Traffic flows across the Tyne Bridge in Newcastle and sections of the bridge are shown as the commentary explains how Bowran Paints were used on the structure. Buses with ‘Shop at Binns’ adverts pass by. Various shots of the Tees Newport Bridge painted green follow.

Different tests take place at the laboratories of Bowran Paints, paint samples tested on the roof of the works, and instruments for producing and measuring extreme temperatures, humidity and vibration are used on racks of test plates. A chemist measures grams of pigment on scales and trial quantities of paint are ground in a small cone mill. Paint solutions are agitated on rollers and films of paint tested with a photo electro-magnetic machine. A rocker test determines hardness. Bitumen hardness is tested using a stop watch and scales. Out on the roof, test samples go through their periodic testing.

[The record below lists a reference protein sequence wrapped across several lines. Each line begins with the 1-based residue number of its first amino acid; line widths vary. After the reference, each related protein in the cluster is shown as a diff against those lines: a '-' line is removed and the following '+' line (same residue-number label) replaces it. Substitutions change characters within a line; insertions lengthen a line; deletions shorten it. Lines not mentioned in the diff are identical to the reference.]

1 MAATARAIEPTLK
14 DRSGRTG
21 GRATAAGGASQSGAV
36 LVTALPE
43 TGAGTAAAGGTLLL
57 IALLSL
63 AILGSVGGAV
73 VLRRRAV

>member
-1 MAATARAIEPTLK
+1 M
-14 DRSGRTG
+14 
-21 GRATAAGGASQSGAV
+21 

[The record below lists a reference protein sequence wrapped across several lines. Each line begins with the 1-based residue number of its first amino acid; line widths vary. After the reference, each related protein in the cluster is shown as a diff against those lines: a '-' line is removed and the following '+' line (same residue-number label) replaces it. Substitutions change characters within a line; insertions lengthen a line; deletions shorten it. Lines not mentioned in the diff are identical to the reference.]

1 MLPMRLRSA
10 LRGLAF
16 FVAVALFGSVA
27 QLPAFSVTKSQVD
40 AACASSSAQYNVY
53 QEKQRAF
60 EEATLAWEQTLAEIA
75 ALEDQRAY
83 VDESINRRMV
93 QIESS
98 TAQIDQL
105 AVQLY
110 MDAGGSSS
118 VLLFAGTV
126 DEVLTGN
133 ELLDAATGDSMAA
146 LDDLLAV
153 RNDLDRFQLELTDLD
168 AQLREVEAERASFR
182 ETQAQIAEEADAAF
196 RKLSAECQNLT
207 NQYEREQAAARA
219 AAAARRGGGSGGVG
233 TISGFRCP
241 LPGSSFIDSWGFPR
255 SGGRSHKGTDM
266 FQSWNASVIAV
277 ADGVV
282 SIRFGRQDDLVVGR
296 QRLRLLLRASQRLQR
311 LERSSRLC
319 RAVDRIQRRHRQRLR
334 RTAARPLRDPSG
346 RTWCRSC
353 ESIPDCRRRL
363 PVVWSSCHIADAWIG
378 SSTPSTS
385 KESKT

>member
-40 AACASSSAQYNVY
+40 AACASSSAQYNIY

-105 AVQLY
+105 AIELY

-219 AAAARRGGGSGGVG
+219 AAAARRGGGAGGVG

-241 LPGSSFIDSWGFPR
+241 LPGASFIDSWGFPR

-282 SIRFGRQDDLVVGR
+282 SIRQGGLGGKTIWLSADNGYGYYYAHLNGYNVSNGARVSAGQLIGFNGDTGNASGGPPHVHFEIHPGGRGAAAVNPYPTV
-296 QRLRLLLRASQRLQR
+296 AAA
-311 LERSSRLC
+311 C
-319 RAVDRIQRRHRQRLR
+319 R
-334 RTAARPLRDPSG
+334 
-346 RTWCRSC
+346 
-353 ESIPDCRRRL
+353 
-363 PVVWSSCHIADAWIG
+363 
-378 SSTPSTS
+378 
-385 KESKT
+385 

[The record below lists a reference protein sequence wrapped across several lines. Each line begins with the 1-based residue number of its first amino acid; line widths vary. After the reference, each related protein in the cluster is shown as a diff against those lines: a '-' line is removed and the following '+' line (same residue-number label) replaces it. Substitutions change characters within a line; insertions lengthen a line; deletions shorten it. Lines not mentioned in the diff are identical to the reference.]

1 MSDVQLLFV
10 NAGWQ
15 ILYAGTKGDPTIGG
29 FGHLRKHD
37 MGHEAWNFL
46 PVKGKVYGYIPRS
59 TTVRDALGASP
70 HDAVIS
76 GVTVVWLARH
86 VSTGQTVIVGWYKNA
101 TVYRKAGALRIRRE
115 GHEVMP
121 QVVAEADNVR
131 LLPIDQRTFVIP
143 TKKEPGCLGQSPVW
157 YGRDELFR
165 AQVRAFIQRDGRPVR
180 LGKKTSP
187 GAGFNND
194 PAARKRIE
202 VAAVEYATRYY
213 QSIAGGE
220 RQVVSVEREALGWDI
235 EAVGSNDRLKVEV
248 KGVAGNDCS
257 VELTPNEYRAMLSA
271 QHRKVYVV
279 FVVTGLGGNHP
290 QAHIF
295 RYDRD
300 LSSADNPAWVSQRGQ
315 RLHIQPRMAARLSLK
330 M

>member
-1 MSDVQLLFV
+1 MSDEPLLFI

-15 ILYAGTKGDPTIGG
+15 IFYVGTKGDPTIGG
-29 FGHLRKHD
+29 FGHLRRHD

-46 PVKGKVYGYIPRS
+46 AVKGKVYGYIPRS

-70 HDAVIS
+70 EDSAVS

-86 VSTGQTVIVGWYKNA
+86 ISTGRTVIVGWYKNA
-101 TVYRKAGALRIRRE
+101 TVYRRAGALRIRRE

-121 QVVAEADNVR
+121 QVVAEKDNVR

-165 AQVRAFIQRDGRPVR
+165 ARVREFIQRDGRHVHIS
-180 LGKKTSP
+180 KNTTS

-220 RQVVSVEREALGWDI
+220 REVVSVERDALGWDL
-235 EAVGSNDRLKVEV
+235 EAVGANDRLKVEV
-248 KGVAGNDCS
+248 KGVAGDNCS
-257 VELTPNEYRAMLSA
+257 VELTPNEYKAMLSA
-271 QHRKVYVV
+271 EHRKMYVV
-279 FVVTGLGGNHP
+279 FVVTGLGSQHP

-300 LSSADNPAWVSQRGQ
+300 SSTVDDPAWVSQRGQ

[The next sequence contains speeded-up footage noticeable when workers are shown.]

Electricity pylons stand in the countryside. Dunston Power Station stands beside a pond, the interiors pictured maintained with Bowran paints, including machinery made by Parsons.

The landscape, dam and generating station with control room at the Loch Sloy Hydro-Electric Scheme situated on the west bank of Loch Lomond, Scotland, is used as an example of another user of Bowran Paints. The structure and engineering operation of the hydro-electric facility is described in some detail.

A montage of the testing of paint by technicians and stock shots of cans of different colours end this sponsored film.

Title: The End

Credit: A Robert Bowran Production